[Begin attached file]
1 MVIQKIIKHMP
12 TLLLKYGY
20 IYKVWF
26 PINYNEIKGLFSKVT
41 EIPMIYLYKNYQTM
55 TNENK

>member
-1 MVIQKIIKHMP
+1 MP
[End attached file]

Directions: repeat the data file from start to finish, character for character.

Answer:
1 MVIQKIIKHMP
12 TLLLKYGY
20 IYKVWF
26 PINYNEIKGLFSKVT
41 EIPMIYLYKNYQTM
55 TNENK

>member
-1 MVIQKIIKHMP
+1 MP